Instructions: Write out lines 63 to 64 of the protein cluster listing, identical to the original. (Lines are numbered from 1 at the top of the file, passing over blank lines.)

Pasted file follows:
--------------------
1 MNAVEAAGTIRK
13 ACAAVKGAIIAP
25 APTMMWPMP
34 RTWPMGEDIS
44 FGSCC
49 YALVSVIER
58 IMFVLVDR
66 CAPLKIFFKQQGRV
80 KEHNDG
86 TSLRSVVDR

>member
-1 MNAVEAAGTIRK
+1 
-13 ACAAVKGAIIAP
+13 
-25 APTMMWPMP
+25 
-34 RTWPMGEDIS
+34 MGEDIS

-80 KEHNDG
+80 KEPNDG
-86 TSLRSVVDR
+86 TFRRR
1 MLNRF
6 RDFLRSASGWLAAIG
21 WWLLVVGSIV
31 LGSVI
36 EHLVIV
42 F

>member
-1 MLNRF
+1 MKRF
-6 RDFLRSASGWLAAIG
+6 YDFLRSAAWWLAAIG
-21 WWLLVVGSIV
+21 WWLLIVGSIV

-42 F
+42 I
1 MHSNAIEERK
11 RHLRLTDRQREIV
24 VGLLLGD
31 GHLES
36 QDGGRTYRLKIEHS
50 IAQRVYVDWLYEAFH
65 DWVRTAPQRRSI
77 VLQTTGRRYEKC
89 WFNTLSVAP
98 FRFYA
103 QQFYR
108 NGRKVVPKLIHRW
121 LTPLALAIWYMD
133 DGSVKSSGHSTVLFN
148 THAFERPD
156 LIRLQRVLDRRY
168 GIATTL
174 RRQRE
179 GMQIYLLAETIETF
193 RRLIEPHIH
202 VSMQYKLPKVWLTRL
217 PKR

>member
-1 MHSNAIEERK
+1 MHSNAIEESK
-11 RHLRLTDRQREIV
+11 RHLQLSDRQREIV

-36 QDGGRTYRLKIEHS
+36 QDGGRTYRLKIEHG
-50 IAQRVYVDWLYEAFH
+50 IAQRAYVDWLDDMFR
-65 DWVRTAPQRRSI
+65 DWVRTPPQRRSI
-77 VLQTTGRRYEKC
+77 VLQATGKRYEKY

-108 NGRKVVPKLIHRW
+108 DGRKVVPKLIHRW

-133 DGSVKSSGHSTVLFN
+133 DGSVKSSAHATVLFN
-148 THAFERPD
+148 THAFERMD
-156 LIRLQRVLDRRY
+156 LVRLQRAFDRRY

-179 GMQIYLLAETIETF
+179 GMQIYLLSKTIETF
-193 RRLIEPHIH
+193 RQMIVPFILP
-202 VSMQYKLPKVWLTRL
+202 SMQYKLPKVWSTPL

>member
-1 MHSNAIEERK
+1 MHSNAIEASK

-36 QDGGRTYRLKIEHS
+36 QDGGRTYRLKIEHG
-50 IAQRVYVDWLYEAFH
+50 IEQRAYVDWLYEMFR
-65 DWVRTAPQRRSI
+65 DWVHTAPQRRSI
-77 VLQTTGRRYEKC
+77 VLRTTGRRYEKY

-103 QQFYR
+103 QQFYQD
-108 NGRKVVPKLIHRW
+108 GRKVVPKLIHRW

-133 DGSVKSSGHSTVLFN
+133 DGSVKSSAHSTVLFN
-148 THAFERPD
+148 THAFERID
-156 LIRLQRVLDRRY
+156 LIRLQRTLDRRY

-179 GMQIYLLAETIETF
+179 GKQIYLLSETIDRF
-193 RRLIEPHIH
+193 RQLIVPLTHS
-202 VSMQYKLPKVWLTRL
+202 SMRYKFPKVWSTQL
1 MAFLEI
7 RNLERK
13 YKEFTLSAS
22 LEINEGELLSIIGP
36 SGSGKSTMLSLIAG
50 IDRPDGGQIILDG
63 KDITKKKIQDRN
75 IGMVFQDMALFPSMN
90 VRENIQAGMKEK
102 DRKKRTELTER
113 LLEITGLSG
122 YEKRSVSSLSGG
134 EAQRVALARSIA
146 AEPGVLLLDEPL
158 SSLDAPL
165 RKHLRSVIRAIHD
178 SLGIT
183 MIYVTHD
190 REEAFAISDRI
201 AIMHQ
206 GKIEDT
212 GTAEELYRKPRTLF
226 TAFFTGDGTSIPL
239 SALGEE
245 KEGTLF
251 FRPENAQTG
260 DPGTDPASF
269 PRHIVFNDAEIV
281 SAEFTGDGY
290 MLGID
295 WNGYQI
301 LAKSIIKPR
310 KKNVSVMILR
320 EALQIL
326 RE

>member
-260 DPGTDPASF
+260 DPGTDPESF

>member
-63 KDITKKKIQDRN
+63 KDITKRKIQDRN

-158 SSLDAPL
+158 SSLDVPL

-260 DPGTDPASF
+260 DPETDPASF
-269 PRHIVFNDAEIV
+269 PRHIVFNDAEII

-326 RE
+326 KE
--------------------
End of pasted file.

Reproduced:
+1 MHSNAIEESK
-11 RHLRLTDRQREIV